Parker: Poverty Governance in the Delegated Welfare State

June 27, 2024

Poverty Governance in the Delegated Welfare State: Privatization, Commodification, and the U.S. Health Care Safety Net


Due to forces of retrenchment and fiscal austerity in the contemporary U.S. welfare state, the federal government has increasingly delegated the funding of public programs to private entities. How does privatization influence the way marginalized populations experience the social safety net? To develop insights on delegated poverty governance, this study examines a longstanding public-private program—Federally Qualified Health Centers (FQHCs)—which comprise a nationwide network of clinics serving over thirty million predominantly low-income patients in medically underserved areas. I conducted a case study drawing on in-depth interviews with patients and staff in a small-town FQHC in the Rust Belt. Unlike other social welfare programs, I found a pronounced absence of stigma associated with the FQHC, largely due to features of the delegated policy design, the blended institutional setting, and strategic organizational decisions. However, low-income patients were also unaware of their rights to treatment when encountering paternalistic enforcement of overdue billing rules, which resulted in delayed or foregone health care. Due to underlying tensions surrounding commodification, I argue that privatization of the safety net may quell the stigma of government programs among the poor while simultaneously disentitling individuals from their rights of social citizenship.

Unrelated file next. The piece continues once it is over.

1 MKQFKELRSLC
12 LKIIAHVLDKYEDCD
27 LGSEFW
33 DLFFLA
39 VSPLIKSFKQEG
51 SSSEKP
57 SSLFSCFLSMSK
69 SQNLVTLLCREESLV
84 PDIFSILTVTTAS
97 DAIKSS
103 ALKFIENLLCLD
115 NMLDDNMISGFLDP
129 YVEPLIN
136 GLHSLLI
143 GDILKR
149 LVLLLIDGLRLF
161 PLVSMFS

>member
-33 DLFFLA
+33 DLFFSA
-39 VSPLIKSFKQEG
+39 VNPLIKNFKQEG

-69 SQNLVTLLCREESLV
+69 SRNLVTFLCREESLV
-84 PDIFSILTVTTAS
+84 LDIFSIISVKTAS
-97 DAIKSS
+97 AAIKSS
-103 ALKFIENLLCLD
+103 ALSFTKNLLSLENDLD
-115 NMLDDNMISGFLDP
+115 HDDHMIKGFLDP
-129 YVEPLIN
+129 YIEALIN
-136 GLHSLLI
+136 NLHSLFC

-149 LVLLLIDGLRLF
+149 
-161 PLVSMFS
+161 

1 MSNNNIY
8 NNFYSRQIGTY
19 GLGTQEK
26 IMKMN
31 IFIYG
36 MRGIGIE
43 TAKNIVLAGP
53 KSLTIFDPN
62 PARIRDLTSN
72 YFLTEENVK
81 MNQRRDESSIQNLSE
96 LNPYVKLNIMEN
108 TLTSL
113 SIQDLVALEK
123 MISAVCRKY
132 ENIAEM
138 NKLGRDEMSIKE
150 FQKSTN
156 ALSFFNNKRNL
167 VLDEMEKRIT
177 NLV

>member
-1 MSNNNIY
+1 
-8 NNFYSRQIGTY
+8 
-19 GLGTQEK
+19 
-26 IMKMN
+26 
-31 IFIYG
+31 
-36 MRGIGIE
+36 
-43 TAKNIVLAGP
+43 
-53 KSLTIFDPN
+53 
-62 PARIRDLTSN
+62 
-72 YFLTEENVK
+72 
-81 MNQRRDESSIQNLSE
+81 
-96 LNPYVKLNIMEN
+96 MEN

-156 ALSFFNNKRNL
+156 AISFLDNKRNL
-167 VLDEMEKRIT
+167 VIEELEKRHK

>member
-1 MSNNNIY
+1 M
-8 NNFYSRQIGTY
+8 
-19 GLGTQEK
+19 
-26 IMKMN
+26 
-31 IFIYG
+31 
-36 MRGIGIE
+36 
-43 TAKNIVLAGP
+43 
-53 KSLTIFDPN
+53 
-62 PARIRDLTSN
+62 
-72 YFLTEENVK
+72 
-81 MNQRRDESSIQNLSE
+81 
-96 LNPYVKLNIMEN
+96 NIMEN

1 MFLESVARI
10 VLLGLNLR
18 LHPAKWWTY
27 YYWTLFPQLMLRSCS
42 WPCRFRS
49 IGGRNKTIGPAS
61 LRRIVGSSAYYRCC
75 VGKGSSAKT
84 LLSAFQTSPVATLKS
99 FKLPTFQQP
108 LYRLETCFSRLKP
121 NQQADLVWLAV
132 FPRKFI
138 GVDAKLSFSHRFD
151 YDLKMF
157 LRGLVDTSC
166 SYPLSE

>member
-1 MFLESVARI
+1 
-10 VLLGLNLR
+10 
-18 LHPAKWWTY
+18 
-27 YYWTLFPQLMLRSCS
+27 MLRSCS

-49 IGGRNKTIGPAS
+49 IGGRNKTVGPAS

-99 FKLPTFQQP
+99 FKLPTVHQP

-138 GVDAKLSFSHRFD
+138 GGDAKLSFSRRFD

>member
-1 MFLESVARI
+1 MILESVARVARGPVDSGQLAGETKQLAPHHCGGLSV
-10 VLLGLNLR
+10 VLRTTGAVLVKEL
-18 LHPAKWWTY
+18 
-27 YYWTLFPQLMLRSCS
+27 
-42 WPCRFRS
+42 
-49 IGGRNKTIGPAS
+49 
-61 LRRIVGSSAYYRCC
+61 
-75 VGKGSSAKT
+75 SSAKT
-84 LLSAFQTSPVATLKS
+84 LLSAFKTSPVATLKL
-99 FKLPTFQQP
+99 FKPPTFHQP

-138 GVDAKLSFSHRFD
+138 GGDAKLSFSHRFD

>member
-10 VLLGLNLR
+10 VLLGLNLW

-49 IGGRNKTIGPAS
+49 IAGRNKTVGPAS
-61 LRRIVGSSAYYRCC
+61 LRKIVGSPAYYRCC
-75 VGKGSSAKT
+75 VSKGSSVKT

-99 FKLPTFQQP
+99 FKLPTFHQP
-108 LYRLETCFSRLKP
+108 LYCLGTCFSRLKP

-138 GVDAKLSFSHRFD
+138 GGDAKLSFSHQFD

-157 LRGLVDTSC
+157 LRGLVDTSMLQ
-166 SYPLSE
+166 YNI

Emily Parker, Poverty Governance in the Delegated Welfare State: Privatization, Commodification, and the U.S. Health Care Safety Net, Social Problems, 2024;, spae037,


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